House of Lies Season 2 Review “Stochasticity”

First and foremost, big congrats to “House of Lies” star Don Cheadle on his well-deserved win at the Golden Globes for his stellar work here. Cheadle really hit the ground running with his character here, Marty Kaan, and in no time established exactly who this character was and what he was about before spending the rest of the season slowly but surely peeling back the layers of BS to show who he really was. Granted, there’s still plenty of blanks to fill in, but, thankfully, we still have another season to discover exactly what that is.

With the premiere episode, the oddly-titled “Stochasticity,” there’s already a mystery to be had, as Marty and his team associate Jeannie (the always delightful Kristen Bell) shared a night of…something. I don’t know about you, but it was impossible to not flashback to Bell’s breakthrough role on “Veronica Mars” when she revealed she couldn’t remember a thing about their lost evening together. (Fans will recall that one of the driving mysteries of the entire series, which was not revealed until near the end of the show’s run, was the fact that Mars was raped by an unknown assailant the same night her best friend was murdered.)

Needless to say, that’s not the sort of thing you want rattling around in your brain on a more comedic show, but the show did its best to play Marty and Jeannie’s situation for laughs, including the implication that she might have contracted Chlamydia from Marty. (To be fair, there’s probably not that many viewers of this show that were also viewers of “Mars,” so there’s that.)

Still, blacking out is not a fun thing, and one can certainly sympathize with Jeannie, if anything, who simply can’t recall if it went down or not, thought it’s clear she wishes it hadn’t if it did. However, what she did remember was bad enough: the fact that she told Marty she loved him. Sure, it was a drunken confession and he clearly doesn’t remember it- yet- but it should be interesting to see how the plotline plays out over the course of the season.

Meanwhile, on the bright side, Jeannie gets a promotion of sorts, although even she knows that it must be their employers Galweather Stearn’s idea of an apology, or, at the very least, their way of saying: “Please don’t sue us!” after the big public revelation Jeannie made that she was sleeping with a higher-up in last year’s season finale. Until she’s told different- which may well be the case, if the preview of future episodes are any indication- she understandably believes the position to be a suck-up and not one with any real power behind it. We shall see.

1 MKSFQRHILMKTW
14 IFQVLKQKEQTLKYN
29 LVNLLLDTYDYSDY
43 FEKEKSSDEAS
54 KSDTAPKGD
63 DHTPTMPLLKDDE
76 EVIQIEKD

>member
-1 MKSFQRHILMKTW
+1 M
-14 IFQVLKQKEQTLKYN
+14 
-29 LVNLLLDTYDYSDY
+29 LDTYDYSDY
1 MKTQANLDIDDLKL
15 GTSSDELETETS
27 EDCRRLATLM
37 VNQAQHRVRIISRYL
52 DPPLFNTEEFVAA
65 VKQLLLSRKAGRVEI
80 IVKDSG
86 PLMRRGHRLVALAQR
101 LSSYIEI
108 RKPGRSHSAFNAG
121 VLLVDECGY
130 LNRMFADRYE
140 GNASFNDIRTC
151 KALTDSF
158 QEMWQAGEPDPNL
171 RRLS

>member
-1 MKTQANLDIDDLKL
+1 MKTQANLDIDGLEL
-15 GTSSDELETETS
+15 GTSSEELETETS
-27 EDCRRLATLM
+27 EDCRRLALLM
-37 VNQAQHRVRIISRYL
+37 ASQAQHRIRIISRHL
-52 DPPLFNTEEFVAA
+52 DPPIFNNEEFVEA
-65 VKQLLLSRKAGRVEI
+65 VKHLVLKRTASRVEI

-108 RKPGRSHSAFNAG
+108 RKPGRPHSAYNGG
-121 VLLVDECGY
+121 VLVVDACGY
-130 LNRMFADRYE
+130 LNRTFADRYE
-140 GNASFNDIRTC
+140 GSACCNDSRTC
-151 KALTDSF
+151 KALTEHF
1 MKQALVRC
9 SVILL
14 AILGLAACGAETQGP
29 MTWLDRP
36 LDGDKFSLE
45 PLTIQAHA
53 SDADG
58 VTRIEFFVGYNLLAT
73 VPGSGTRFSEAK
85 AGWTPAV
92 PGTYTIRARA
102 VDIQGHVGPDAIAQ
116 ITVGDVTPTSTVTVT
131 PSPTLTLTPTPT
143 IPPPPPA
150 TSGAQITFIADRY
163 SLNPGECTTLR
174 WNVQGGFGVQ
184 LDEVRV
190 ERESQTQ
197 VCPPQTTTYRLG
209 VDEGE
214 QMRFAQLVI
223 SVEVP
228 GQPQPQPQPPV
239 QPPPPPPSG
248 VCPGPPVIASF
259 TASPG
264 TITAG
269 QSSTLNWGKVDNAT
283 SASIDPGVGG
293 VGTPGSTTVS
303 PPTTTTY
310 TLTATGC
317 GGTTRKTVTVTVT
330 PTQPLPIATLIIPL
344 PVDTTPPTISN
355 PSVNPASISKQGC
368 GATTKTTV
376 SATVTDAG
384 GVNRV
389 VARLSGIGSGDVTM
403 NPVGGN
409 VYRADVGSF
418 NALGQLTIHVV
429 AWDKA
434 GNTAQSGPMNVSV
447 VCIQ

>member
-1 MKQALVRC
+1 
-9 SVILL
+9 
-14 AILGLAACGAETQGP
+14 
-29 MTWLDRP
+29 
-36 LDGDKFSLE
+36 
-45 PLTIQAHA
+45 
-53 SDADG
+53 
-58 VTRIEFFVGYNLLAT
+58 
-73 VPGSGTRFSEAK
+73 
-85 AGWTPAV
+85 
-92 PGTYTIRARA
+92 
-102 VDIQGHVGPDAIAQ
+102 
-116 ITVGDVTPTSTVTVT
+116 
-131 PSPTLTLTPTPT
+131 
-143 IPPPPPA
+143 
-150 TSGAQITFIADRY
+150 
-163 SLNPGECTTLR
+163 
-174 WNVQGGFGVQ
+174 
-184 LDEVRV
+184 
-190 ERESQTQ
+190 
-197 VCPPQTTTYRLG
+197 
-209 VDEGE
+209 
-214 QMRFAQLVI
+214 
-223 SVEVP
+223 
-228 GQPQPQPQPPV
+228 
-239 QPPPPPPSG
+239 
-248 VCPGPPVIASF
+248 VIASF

Meanwhile, Marty was still dealing with the fallout of his son Roscoe (Donis Leonard Jr.) leaving home to live with his mom, Monica (sexy Dawn Olivieri), a former junkie trying to go straight. Her latest kick seems to be vegetarianism…and possibly her nutritionist/babysitter, Zanna (newcomer Eden Malyn) from the looks of things. Hmm…now that would explain some things. Still, I think it’s safe to say Monica is bisexual at best, given her soft spot for her ex in the sack.

Marty tries to win Roscoe back over with the help of a cute-as-a-button Bee Girl (Lucy Schwartz- any relation to Ben?), who serenades him with his favorite Carpenters song. Roscoe sees right through the move, as well he should being a smart kid, but he clearly appreciates the effort, so not bad thus far. Marty’s going to have to put in much more face time before Roscoe gets over anything anytime soon, I suspect. He must be mad to go and live with Monica, who’s crazy as a bedbug. Time will tell.

Back at GS headquarters, they’ve hired a new interim CEO, one Julianne Hotschragar (Bess Armstrong). It’s way too soon to get a bead on her yet, but Marty seems to think he’s got her pegged. From the look of things in the previews, she may not be so easy to pin down as he thinks. Either way, she already has the possible makings of a memorable character, with the former mom of Angela Chase all but disappearing into the character’s shoes, coming off like a cross between Jane Fonda on “The Newsroom” and maybe Jane Lynch at her jokiest and least intimidating. We’ll see, though. I suspect there may be more to her than I suspect.

Aside from Doug’s (Josh Lawson) brainy use of the episode’s title– it refers to the likelihood of random behavior to be predictable in its randomness, which does not impress their potential new client to the point that he tells him to not speak anymore; and the revelation that Clyde (Ben Schwartz) is in a three way “relationship” with two moderately attractive women that Marty takes a pass on (Clyde: “Haven’t said no yet…”/Marty: “Oh! No yet.” LOL.), there was not much on the other guys in the “Pod” this episode around. I suspect the latter will be played for more laughs for at least a few more episodes, given Clyde’s overall cluelessness.

All in all, a decent offering. It lacked the wow factor of the initial premiere, but it didn’t need to be that flashy, as we already have a pretty decent handle on these characters already for the most part, save a few new faces. Maybe the whole “blackout” plotline was a bit dubious, I suppose, but that just be because of the reasons I mentioned. We’ll see how it pans out and judge it on its own merits then.

What did you think? Did you like the premiere? Are you glad to have the show back? Did you like the new cast members? Do you believe Monica is seriously reformed, and if so, do you think it will last? Do you think Jeannie and Marty slept together? Do you think she really loves him? Let me know in the comments!